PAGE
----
I’ve been an advocate for bringing music back into the public school system and I’ve worked with a couple of different organizations: one that kind of band aids the issue and another one that lobbies Congress. I think that creative expression is such an important part of our existence for everyone, no matter if you’re making a career out of it. I’m one of the lucky people that gets to call it my job and it’s a lot of fun. I’ve been acting for three decades so I’ve dedicated my life to entertaining others. I think that creative outlet is so important for everyone, no matter what you’re doing with it. Just for the sake of creativity itself. That creative outlet is so key in expressing how your existence makes you feel.

I’m actually going to be playing an off-site show while I’m there for Wizard World at the Highball on Saturday night at 8 PM. There’s a band that’s going on at 10 PM but I’m thinking I’m opening up for a ’90s cover band. I have some friends who live in Austin and I was like, ‘I want to play a gig while I’m there.’ I was like, ‘I can’t go to Austin and not play a show!’

You have two films in the horror genre, “Living Among Us” and “The Lost Tree,” and serve as a producer and actor. Can you talk about that experience?

Thomas Ian Nicholas in “The Lost Tree” | Photo credit: Red Compass Media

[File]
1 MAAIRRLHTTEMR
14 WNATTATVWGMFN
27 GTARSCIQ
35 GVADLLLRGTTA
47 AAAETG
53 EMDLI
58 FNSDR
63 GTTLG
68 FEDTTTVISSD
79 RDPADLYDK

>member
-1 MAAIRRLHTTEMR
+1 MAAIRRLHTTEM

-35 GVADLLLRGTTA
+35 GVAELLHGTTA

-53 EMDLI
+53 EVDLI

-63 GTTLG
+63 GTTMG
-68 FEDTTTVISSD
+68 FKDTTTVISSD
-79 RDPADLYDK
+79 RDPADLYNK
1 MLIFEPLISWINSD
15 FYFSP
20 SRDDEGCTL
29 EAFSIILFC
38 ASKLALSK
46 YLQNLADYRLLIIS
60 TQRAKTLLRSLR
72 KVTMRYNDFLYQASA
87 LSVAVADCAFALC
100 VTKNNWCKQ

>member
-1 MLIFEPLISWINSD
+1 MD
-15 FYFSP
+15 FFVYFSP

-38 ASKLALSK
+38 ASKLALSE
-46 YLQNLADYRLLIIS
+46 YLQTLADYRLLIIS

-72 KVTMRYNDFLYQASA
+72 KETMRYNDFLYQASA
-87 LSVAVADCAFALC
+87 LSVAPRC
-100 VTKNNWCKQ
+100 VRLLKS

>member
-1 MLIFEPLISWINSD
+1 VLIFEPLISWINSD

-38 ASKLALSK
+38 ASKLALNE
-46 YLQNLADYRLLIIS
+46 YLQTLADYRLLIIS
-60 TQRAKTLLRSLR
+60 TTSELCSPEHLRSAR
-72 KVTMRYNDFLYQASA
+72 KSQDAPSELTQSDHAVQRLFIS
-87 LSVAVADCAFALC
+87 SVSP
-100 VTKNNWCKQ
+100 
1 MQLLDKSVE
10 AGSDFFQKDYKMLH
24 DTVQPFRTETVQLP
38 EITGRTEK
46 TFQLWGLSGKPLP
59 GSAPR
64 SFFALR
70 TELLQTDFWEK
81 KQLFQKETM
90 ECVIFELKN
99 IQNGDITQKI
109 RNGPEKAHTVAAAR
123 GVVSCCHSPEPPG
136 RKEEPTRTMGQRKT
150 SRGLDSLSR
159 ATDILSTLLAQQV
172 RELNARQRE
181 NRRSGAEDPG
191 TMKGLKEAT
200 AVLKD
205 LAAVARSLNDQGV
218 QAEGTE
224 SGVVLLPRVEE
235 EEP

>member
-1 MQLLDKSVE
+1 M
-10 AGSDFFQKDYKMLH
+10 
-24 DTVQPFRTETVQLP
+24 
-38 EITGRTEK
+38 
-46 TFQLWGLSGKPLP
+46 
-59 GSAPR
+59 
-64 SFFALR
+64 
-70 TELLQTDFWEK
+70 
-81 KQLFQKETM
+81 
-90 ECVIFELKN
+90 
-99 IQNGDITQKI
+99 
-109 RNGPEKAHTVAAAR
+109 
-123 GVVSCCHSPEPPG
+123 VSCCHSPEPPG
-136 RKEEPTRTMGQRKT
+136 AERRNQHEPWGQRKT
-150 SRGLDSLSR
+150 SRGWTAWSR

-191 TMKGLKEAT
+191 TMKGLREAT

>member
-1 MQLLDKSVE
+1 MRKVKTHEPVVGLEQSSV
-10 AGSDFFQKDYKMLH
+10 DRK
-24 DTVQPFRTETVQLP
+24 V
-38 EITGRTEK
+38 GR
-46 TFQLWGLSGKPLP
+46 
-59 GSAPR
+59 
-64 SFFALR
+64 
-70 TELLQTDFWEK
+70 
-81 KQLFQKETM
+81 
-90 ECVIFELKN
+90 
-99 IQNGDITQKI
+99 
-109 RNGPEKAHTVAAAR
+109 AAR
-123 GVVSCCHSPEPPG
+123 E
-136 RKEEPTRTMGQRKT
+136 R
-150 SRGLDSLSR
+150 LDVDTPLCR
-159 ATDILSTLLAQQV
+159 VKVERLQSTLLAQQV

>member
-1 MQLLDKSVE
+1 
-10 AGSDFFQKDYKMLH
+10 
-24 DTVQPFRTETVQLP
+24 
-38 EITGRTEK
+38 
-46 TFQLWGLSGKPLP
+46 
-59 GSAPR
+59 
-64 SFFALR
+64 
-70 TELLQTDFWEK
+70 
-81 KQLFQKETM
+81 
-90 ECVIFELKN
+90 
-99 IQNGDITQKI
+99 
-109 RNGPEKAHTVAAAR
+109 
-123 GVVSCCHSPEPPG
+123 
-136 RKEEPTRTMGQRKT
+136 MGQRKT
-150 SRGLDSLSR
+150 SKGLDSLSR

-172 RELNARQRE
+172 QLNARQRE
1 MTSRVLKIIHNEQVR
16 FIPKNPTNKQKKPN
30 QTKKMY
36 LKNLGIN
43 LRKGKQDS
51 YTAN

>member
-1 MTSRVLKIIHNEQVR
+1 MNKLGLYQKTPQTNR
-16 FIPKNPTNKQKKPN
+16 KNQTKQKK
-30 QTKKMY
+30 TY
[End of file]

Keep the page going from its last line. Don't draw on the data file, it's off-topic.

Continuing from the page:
I have a new film “Living Among Us,” which is a vampire movie that I produced and starred in that got picked up with Vision in association with Sony. That comes out in theaters on February 2. “The Lost Tree” was probably more of a drama that develops into a thriller and it kind of ends up being a horror so it’s a much slower paced, more like thoughtful movie. “Living Among Us” is straight up horror and gore and kind of fun and fast-paced. What I really love about doing these projects is it’s a different genre for me, because prior to this I’ve only done “Halloween: Resurrection,” which was back in 2002. I really enjoy the challenge of splitting my brain in two as a producer. It makes set life more exciting for me because as an actor you kind of have what I consider to be the easy job. You have a lot of downtime to go and do your job while they are setting up the shot. As a producer you sort of work in all those interim parts so I just love being busier on a set. It literally fills up all the downtime. I used to fill up the downtime with hanging out in my trailer and writing music which is why I inevitably started a band. On the films where I’m producing as well as starring in them I definitely don’t have time to write music in my trailer.